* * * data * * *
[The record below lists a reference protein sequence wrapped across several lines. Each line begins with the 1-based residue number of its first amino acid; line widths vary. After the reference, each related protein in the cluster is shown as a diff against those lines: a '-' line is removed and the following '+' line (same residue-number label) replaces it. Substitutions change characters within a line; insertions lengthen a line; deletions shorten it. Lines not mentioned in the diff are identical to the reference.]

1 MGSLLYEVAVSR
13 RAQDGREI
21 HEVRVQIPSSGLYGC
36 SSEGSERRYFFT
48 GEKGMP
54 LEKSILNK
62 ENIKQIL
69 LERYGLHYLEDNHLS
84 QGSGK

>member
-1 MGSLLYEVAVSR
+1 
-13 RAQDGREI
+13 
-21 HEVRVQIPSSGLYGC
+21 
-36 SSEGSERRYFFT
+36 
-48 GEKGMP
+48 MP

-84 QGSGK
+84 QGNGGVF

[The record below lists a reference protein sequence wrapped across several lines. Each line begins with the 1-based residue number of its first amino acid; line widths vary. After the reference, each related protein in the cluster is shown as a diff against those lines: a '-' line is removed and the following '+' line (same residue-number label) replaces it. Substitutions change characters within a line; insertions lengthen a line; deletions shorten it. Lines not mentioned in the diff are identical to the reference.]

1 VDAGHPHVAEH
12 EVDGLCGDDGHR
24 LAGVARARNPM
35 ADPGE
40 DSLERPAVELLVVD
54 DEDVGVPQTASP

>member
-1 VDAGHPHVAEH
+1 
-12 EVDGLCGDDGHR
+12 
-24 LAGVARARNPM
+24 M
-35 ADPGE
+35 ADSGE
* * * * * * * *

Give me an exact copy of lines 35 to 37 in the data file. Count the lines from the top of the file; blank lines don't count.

+12 
-24 LAGVARARNPM
+24 M